Why the Dow's Run Is Not Over

Last week, investors enjoyed the announcement and subsequent afterglow of the U.S. Federal Reserve's much-anticipated third round of quantitative easing. Chairman Ben Bernanke has kept QE3 open-ended, meaning the Fed will continue to buy various securities to push rates lower and hopefully spur investment. While this may not get the economy jump-started, given the uniqueness of the crisis, at least the Fed has stopped sitting on its hands and is doing what it can -- with limited ammunition left.

Today, all three major indexes are catching their breath. After topping multiyear highs, the Dow Jones Industrial Average (INDEX: ^DJI  ) down 38 points, or 0.3%, with the S&P 500 (INDEX: ^GSPC  ) pacing it with a 0.3% slide. The Nasdaq is seeing todays biggest decline -- more than 0.4%. With a lack of market-moving economic data other than a troubling manufacturing report from the NY Fed, today's action is largely nothing more than light profit-taking. The small declines today are not an end to the larger market rally.

On the Dow, the profit-taking from last week can be seen in full effect. Two of the largest decliners are Bank of America (NYSE: BAC  ) and Alcoa (NYSE: AA  ) , down 2.2% and 1.9%, respectively. Both stocks have seen strong 8% gains over the past week and directly benefit from the Fed's aggressive monetary policies.

Off the Dow, all eyes are on Apple (Nasdaq: AAPL  ) . The world's largest publicly traded company does nothing but get bigger: It's less than $5 away from hitting $700 per share, and its $653 billion market cap is now 50% greater than second-place finisher ExxonMobil. The iPhone 5 release is poised to be the largest consumer product launch ever, and the company received more than 2 million online orders in the first day. The company has generally done a good job minimizing shortages, but it is already signaling that demand for the highly anticipated smartphone is outstripping supply.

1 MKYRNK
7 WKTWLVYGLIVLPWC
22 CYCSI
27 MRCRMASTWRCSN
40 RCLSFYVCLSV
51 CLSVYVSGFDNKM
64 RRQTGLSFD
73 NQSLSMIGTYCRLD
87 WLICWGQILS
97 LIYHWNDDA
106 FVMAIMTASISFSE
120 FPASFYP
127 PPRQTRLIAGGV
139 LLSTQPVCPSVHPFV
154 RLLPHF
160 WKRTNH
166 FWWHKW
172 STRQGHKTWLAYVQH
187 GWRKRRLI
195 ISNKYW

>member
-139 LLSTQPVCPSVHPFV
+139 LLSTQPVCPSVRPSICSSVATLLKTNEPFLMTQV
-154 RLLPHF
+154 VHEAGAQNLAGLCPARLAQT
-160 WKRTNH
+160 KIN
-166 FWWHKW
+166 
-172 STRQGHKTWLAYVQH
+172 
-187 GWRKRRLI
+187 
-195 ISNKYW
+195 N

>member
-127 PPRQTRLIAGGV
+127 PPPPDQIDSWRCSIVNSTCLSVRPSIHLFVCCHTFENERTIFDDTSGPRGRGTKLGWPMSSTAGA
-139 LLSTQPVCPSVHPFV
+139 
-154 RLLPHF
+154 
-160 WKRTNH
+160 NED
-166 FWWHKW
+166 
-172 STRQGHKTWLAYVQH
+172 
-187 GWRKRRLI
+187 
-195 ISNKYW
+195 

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David Williamson holds no position in any company mentioned. Click hereto see his holdings and a short bio. The Motley Fool owns shares of ExxonMobil, Apple, and Bank of America. Motley Fool newsletter services have recommended buying shares of Apple. Motley Fool newsletter services have recommended creating a bull call spread position in Apple. The Motley Fool has a disclosure policy. We Fools may not all hold the same opinions, but we all believe that considering a diverse range of insights makes us better investors. Try any of our Foolish newsletter services free for 30 days.


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